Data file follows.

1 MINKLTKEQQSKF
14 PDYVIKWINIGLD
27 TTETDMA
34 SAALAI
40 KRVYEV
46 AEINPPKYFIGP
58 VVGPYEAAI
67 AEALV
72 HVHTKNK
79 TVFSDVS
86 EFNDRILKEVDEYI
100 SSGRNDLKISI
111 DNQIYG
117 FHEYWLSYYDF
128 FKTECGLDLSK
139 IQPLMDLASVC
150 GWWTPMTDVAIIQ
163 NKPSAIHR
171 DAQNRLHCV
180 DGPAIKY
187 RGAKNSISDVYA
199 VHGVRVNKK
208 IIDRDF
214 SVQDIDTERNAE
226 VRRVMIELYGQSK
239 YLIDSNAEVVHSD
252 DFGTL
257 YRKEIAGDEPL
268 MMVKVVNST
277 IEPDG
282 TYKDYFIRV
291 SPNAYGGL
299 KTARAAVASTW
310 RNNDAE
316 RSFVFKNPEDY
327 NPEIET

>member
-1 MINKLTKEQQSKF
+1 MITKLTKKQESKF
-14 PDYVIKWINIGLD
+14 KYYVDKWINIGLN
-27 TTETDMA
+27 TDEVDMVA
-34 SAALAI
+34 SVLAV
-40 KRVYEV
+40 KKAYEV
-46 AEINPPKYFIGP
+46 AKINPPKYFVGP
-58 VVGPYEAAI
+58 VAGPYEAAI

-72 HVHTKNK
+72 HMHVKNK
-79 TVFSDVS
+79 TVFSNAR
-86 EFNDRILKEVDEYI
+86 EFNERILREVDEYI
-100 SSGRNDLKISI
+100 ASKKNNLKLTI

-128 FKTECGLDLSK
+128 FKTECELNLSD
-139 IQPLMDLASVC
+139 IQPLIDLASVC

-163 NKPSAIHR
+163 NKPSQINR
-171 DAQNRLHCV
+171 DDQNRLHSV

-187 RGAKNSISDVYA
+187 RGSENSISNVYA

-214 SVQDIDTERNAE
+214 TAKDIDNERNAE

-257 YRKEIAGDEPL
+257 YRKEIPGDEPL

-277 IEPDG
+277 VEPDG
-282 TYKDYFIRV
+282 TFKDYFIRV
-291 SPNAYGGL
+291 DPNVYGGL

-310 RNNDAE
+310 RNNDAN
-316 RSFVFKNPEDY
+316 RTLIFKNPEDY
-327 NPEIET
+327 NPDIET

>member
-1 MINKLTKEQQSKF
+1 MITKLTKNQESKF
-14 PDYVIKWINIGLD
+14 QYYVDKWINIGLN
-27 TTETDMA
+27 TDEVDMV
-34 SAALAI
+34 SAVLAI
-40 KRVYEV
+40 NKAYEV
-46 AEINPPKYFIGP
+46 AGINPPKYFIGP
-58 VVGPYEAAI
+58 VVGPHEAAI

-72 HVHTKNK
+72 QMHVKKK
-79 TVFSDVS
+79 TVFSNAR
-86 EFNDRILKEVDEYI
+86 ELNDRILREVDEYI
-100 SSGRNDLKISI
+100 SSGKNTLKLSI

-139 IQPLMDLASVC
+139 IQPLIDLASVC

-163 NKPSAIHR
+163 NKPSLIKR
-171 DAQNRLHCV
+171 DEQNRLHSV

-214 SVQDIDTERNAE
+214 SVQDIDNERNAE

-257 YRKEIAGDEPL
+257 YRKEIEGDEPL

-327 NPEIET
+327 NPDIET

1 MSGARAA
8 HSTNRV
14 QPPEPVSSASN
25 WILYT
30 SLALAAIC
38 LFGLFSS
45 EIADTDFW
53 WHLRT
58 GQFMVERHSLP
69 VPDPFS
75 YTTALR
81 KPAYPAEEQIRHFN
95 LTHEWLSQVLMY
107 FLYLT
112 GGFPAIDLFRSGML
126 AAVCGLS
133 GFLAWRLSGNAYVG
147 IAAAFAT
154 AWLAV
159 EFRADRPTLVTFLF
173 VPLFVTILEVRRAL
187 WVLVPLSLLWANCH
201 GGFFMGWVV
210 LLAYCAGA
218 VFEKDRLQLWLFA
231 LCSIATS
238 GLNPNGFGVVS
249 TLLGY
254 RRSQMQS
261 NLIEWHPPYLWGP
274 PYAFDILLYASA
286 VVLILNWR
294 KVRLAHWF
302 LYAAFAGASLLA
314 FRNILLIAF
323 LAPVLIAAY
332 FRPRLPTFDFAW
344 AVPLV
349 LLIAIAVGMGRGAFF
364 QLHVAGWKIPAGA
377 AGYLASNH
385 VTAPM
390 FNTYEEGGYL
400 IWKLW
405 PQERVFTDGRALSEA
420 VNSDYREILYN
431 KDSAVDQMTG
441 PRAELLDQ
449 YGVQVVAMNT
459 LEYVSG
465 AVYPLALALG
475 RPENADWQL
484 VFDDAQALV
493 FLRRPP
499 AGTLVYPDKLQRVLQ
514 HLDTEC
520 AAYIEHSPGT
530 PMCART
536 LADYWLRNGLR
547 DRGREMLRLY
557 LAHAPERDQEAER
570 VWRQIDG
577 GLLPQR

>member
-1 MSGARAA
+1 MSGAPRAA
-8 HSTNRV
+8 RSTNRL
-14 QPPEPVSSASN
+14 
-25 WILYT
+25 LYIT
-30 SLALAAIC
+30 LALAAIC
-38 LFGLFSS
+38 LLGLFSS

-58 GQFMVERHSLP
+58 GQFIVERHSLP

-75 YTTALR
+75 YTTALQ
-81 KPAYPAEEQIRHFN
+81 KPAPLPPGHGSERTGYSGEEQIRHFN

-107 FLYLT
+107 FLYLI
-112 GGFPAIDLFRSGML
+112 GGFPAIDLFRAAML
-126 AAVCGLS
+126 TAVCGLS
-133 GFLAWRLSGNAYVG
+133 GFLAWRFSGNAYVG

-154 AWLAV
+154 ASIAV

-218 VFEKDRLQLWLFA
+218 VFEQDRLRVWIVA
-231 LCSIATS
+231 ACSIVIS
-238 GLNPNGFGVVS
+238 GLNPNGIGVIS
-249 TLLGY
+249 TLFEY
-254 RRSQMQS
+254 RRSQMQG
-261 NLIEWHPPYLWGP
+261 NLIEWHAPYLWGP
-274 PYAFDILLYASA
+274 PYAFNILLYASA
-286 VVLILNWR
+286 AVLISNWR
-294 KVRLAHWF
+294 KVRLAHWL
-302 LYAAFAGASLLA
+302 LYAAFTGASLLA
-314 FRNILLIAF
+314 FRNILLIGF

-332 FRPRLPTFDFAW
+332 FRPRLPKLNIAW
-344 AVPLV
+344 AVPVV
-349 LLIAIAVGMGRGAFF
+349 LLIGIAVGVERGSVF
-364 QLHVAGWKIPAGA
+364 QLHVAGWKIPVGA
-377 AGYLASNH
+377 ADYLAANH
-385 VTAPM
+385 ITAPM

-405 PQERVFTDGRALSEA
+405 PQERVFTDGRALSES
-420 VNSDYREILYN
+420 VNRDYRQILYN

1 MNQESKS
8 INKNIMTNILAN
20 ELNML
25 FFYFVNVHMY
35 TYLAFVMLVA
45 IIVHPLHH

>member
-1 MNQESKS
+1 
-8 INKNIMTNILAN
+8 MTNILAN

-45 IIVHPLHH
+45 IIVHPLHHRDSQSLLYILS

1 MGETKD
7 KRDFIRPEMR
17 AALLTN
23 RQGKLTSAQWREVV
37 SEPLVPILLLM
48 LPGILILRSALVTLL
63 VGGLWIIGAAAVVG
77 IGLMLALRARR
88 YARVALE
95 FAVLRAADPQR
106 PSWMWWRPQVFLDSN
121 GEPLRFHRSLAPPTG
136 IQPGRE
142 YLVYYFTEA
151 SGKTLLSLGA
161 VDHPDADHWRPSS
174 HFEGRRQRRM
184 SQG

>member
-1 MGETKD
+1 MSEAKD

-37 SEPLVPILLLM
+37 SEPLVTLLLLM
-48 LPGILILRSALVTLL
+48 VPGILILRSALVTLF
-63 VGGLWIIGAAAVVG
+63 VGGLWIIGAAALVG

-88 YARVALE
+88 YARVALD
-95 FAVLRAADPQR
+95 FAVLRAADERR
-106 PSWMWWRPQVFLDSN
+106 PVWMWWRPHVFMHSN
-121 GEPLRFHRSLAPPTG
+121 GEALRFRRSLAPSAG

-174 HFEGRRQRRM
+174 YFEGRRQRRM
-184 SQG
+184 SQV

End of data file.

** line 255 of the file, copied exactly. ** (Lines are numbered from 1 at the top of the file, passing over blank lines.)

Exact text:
35 TYLAFVMLVA